Wisconsin added 8,400 private sector jobs in June
July 21, 2021
According to the Department of Workforce Development Wisconsin employers added 8,400 private sector jobs from May to June and the state’s unemployment rate remained unchanged at 3.9%.
Even with the job growth, total private sector payrolls remain nearly 98,000 jobs behind their February 2020 level.
The state’s unemployment rate has now been at 3.9% for three straight months and has been less than 4% for all of 2021. That’s good news because the U.S. unemployment rate was at 5.9% in June.
While Wisconsin’s unemployment rate is much better than the double-digit levels the state experienced in the spring of 2020, it remains higher than pre-pandemic levels, which had been at or below 3.5% from the start of 2017 through March 2020.
The number of people considered unemployed in the monthly household survey used to determine the unemployment rate was up by 1,300 to 121,400. The unemployment figure is an improvement of more than 141,000 from June 2020, but remains nearly 18,500 higher than in June 2019.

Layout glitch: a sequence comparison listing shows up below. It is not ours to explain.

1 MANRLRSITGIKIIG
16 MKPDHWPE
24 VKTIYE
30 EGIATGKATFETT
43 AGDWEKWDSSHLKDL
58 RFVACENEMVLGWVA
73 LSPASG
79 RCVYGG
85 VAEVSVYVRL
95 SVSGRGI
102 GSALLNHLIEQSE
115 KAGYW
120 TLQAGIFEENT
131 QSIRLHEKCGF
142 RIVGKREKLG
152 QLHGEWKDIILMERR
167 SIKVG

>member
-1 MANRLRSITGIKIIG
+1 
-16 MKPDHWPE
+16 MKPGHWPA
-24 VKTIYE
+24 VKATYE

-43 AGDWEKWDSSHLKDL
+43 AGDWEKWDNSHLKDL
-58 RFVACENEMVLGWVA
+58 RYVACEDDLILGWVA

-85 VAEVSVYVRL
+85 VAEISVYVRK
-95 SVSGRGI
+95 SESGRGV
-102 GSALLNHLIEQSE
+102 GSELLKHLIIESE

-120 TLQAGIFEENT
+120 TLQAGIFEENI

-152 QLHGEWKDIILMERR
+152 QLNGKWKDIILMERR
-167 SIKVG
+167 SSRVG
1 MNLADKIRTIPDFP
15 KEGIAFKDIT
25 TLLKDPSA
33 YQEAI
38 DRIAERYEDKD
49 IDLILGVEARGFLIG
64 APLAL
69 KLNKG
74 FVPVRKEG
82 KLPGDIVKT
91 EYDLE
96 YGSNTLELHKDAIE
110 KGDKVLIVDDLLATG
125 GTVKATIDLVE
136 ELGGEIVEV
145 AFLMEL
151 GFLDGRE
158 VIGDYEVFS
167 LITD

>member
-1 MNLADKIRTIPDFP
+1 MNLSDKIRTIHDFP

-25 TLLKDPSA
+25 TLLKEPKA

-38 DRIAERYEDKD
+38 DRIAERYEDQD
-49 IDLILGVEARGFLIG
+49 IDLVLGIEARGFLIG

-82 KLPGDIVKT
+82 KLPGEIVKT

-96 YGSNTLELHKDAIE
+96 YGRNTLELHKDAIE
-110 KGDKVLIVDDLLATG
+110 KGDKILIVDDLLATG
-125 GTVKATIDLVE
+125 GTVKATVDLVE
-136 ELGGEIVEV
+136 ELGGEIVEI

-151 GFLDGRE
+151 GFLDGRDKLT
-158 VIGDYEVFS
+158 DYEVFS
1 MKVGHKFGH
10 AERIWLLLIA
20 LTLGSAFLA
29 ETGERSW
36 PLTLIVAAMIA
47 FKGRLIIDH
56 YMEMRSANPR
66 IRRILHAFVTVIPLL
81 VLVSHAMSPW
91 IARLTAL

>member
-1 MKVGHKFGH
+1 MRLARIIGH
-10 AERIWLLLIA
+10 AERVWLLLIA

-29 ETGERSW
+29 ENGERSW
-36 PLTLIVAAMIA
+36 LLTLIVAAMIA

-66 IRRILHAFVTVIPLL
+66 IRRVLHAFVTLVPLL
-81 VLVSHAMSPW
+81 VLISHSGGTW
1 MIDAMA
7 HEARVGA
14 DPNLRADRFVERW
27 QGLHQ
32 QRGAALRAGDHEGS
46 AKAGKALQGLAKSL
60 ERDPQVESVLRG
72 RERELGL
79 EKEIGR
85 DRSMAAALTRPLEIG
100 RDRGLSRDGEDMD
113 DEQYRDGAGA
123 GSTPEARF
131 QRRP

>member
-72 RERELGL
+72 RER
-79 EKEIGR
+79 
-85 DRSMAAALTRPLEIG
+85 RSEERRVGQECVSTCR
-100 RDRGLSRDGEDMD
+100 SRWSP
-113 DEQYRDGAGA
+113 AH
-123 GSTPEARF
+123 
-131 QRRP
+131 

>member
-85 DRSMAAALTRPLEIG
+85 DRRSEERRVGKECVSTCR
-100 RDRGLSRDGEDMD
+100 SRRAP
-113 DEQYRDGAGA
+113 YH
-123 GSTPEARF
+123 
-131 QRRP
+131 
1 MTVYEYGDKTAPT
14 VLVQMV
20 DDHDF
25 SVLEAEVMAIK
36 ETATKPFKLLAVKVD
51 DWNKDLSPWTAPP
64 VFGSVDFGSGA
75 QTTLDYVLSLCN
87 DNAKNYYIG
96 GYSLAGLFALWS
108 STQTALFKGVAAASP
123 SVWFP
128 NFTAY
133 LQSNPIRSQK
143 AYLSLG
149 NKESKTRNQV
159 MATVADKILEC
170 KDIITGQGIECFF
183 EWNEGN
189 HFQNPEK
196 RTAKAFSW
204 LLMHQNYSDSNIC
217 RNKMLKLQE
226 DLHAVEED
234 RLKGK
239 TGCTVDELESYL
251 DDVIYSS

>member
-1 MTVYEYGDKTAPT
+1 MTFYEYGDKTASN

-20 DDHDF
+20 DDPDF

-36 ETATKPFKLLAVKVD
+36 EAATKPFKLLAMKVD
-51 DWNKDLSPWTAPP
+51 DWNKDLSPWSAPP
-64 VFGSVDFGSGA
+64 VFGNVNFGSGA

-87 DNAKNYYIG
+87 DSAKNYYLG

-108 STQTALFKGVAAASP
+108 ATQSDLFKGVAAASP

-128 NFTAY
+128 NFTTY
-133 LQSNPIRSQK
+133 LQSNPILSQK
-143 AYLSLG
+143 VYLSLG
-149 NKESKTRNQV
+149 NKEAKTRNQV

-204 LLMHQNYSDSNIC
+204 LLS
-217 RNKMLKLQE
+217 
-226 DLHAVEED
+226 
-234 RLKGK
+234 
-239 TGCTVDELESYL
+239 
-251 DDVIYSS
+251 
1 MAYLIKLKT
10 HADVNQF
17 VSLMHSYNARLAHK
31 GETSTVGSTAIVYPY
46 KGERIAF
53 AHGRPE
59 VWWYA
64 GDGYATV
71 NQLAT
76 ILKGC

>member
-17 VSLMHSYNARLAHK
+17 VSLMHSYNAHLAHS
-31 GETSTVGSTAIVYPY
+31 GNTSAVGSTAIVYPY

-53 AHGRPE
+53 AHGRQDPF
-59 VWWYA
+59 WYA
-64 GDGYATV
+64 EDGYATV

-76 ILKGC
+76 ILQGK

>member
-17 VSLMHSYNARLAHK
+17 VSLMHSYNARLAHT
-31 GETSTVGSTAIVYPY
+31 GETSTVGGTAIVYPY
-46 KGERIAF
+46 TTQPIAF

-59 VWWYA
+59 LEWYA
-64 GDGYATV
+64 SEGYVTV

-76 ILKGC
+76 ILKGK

Jobs that added to the growth
- Goods producing sectors lost 400 jobs overall, including a 1,200 job decline in construction and an 800 job drop in nondurable goods manufacturing.
- Durable goods manufacturing added 1,500 positions.
- Private service providing sectors added 8,800 jobs, led by the addition of 3,100 jobs in educational services, 2,300 jobs in transportation, warehousing and utilities, and 2,100 jobs in the information sector.
- The leisure and hospitality sector, one of the hardest hit in the pandemic, lost 800 jobs from May to June.
- A gain of 2,100 jobs in accommodation and food service was offset by the loss of 2,900 jobs in arts, entertainment and recreation.
Thanks for reading!
What are your thoughts?
👉 sign up for our weekly newsletter by clicking here👈 and never miss another article!
Lastly, check out this Paycheck Talk Exclusives about how Gov. Evers recently announced new approvals for online gambling and casino construction
Also, learn why Moving from large cities to small cities has become a trend!
As always, here at Paycheckology we are “Translating the media circus into what matter$”